With the back four not being great on the ball, Carrick did have David de Gea take United’s goal kicks long - a noticeable change from the Ole Gunnar Solskjaer era where United were always trying to play out from the back seemingly no matter what.
It didn’t take long though to see why Solskjaer preferred it that way. Kicking long may alleviate the immediate pressure in front of goal, but with Fernandes, Rashford, and Sancho your three men up top (and Fred your furthest forward midfielder), United didn’t have anyone that could contest much less win an aerial duel.
Here, Rashford doesn’t even attempt to contest this header and just like that Chelsea are right back on the attack running at United’s backline.
Even when United did manage to get it forward to their dangerous players, they left them devoid of any options in the middle.
This was all about defending and holding on. A point at Stamford Bridge is a good result and you definitely get at least a point if you don’t concede a goal. Just defend at all costs. It wasn’t too dissimilar from the 1-0 win United scored over City in the second leg of the League Cup semifinal in 2020 - a match United had no business winning.
It’d be unfair to say Chelsea played United off the pitch given that somewhere between 95 and 99 percent of United’s energy was devoted to not letting Chelsea do what they want to do, and they actually did a good job at that. But United’s plan was never realistically going to get them three points either. Three shots over 90 minutes, two of them thanks to Chelsea mistakes. United had more shots (5) in the disaster performance against City.
Somehow, at the end of the day it felt like points dropped simply because Jorginho absolutely gifted United a goal that was in no way coming.
United miraculously had a lead that they only lost when Aaron Wan-Bissaka was the victim of a very unlucky penalty decision (it was one of those where what else is AWB supposed to do? There was way too much contact that the VAR couldn’t overturn it but had no penalty been given I don’t think the VAR is stopping the game and telling Anthony Taylor to go back and take a look at it).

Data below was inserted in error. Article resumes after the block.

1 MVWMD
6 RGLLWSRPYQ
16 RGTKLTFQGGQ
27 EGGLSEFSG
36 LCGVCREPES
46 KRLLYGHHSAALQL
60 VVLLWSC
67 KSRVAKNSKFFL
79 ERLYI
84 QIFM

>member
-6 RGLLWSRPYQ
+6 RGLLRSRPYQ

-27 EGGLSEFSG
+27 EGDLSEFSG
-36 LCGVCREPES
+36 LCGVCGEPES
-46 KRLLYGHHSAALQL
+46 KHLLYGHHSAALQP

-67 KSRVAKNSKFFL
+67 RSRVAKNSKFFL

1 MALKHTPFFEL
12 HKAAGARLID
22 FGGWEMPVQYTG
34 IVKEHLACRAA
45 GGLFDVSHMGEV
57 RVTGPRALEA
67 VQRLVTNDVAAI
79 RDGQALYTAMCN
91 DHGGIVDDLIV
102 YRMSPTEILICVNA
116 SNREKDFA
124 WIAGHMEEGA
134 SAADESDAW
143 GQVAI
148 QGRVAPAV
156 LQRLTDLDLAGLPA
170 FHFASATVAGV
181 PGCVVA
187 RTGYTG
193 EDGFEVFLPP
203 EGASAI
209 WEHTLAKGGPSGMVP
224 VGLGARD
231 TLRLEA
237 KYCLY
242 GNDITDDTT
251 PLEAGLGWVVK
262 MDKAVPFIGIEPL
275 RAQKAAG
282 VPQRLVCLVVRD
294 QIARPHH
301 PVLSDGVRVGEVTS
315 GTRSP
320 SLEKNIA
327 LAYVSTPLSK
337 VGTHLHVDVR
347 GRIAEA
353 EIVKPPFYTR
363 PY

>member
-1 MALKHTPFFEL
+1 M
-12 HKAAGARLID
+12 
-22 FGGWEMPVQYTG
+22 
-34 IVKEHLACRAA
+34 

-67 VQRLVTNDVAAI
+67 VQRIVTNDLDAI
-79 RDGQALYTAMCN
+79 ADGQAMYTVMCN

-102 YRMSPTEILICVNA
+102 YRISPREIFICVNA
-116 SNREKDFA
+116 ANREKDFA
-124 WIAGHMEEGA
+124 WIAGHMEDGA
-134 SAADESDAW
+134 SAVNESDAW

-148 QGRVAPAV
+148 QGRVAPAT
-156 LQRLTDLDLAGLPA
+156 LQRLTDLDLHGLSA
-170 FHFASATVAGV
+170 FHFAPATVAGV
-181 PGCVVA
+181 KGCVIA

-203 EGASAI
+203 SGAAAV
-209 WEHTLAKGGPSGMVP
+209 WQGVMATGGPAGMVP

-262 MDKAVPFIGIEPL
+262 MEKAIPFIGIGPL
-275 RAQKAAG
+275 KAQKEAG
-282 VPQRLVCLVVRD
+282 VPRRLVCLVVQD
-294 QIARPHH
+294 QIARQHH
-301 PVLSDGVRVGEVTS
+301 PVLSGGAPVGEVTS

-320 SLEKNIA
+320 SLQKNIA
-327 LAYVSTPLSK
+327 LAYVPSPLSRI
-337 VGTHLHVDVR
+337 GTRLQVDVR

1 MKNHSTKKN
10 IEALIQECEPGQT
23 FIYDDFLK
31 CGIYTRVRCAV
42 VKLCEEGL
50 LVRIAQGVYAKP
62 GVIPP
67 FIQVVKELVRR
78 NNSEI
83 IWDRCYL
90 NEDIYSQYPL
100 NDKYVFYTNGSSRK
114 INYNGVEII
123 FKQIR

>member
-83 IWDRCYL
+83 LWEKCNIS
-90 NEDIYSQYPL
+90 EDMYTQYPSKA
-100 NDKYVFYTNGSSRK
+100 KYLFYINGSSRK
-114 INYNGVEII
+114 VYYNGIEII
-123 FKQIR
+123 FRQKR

Somehow a 1-1 match that had no business being 1-1 still felt like dropped points. United did have a chance to win it at the end - thanks to another bad error from Chelsea - with the ball finding Fred at the edge of the box.
Fred doesn’t have many options, Lingard makes a run that takes him offside, while a square ball to Ronaldo will easily get intercepted. Perhaps he can chip Ronaldo in but that would likely be caught by Mendy. Your best option is probably going for the back post on a chip. Fred chooses that option but the execution hilariously failed.
United had their one chance to steal the win, but Chelsea had significantly more chances than that. Yes Chelsea only got their breakthrough from a penalty but they still managed 22 shots to United’s three with a non-penalty xG of 2.14! They had an open play xG (per FotMob) of 1.32! The difference between three points and one (or zero) wasn’t an unlucky penalty but David de Gea having a PSxG +/- of +1.4! Play this match a few more times and even if Chelsea don’t get the penalty more often than not United come away with nothing.
United didn’t have to win this match, and Carrick’s tactics very much fell in line with that statement. He set out with a plan where everything had to go right for United to get a result and even more would have to break their way to get a win. Ultimately he was Danny Ocean as United pulled off their heist of a result at Stamford Bridge.